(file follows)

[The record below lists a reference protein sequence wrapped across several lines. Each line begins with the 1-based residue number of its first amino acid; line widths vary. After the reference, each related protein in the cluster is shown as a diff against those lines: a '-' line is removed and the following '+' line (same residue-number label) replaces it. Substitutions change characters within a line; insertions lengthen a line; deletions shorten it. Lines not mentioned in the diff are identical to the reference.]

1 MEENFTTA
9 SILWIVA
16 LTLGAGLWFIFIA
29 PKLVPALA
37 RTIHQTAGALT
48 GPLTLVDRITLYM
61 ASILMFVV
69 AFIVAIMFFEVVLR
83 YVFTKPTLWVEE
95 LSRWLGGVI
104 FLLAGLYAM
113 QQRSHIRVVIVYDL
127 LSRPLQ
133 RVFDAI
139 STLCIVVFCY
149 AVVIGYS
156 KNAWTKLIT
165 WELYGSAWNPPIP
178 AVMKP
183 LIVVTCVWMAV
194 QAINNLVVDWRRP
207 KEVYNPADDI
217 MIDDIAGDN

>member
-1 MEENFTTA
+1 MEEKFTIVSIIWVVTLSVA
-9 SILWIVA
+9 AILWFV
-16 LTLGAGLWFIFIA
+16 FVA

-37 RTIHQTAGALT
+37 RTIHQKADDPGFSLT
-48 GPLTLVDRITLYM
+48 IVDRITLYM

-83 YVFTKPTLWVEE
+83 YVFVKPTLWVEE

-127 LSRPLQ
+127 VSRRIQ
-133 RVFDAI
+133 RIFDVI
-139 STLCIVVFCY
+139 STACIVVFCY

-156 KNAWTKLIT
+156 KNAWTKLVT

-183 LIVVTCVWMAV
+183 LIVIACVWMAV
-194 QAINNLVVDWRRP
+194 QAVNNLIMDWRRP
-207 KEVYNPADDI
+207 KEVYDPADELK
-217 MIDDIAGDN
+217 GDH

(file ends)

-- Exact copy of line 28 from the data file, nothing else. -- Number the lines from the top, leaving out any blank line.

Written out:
-9 SILWIVA